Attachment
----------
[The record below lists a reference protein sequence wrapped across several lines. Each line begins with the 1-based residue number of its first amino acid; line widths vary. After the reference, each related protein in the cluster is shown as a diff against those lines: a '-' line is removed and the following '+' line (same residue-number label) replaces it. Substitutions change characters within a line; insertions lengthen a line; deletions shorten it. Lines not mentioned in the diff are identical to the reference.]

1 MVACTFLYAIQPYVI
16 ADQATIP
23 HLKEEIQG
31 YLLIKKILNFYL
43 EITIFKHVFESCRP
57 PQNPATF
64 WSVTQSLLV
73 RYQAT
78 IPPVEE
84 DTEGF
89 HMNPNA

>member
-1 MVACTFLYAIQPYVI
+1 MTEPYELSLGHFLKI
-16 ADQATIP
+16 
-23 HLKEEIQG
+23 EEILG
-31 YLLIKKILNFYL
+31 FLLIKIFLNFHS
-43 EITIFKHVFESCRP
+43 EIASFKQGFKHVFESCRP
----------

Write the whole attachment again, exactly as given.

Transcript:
[The record below lists a reference protein sequence wrapped across several lines. Each line begins with the 1-based residue number of its first amino acid; line widths vary. After the reference, each related protein in the cluster is shown as a diff against those lines: a '-' line is removed and the following '+' line (same residue-number label) replaces it. Substitutions change characters within a line; insertions lengthen a line; deletions shorten it. Lines not mentioned in the diff are identical to the reference.]

1 MVACTFLYAIQPYVI
16 ADQATIP
23 HLKEEIQG
31 YLLIKKILNFYL
43 EITIFKHVFESCRP
57 PQNPATF
64 WSVTQSLLV
73 RYQAT
78 IPPVEE
84 DTEGF
89 HMNPNA

>member
-1 MVACTFLYAIQPYVI
+1 MTEPYELSLGHFLKI
-16 ADQATIP
+16 
-23 HLKEEIQG
+23 EEILG
-31 YLLIKKILNFYL
+31 FLLIKIFLNFHS
-43 EITIFKHVFESCRP
+43 EIASFKQGFKHVFESCRP